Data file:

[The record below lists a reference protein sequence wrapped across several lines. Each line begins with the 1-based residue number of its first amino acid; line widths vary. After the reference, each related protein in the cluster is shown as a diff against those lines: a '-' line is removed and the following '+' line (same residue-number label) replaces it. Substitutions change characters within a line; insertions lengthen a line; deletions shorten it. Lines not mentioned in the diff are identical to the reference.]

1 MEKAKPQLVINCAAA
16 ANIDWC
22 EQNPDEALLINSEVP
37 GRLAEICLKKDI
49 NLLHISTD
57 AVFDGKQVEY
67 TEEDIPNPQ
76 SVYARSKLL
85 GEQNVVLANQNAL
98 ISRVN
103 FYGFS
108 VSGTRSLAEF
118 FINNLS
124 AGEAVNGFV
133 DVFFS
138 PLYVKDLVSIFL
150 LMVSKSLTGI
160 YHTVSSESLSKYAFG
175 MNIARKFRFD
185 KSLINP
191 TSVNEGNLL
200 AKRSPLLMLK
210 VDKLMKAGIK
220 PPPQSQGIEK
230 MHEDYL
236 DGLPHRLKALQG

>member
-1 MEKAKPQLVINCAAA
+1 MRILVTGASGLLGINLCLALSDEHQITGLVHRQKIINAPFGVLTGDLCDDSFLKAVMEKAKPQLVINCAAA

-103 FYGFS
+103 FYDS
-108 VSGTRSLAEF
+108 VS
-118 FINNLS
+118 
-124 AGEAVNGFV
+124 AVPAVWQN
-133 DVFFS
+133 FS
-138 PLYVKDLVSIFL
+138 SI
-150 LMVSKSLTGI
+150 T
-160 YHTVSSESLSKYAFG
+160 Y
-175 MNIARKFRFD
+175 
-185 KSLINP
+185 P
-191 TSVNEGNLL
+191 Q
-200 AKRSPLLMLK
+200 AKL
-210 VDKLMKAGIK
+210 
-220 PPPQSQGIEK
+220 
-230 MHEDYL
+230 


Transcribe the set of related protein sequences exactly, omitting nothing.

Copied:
[The record below lists a reference protein sequence wrapped across several lines. Each line begins with the 1-based residue number of its first amino acid; line widths vary. After the reference, each related protein in the cluster is shown as a diff against those lines: a '-' line is removed and the following '+' line (same residue-number label) replaces it. Substitutions change characters within a line; insertions lengthen a line; deletions shorten it. Lines not mentioned in the diff are identical to the reference.]

1 MEKAKPQLVINCAAA
16 ANIDWC
22 EQNPDEALLINSEVP
37 GRLAEICLKKDI
49 NLLHISTD
57 AVFDGKQVEY
67 TEEDIPNPQ
76 SVYARSKLL
85 GEQNVVLANQNAL
98 ISRVN
103 FYGFS
108 VSGTRSLAEF
118 FINNLS
124 AGEAVNGFV
133 DVFFS
138 PLYVKDLVSIFL
150 LMVSKSLTGI
160 YHTVSSESLSKYAFG
175 MNIARKFRFD
185 KSLINP
191 TSVNEGNLL
200 AKRSPLLMLK
210 VDKLMKAGIK
220 PPPQSQGIEK
230 MHEDYL
236 DGLPHRLKALQG

>member
-1 MEKAKPQLVINCAAA
+1 MRILVTGASGLLGINLCLALSDEHQITGLVHRQKIINAPFGVLTGDLCDDSFLKAVMEKAKPQLVINCAAA

-103 FYGFS
+103 FYDS
-108 VSGTRSLAEF
+108 VS
-118 FINNLS
+118 
-124 AGEAVNGFV
+124 AVPAVWQN
-133 DVFFS
+133 FS
-138 PLYVKDLVSIFL
+138 SI
-150 LMVSKSLTGI
+150 T
-160 YHTVSSESLSKYAFG
+160 Y
-175 MNIARKFRFD
+175 
-185 KSLINP
+185 P
-191 TSVNEGNLL
+191 Q
-200 AKRSPLLMLK
+200 AKL
-210 VDKLMKAGIK
+210 
-220 PPPQSQGIEK
+220 
-230 MHEDYL
+230 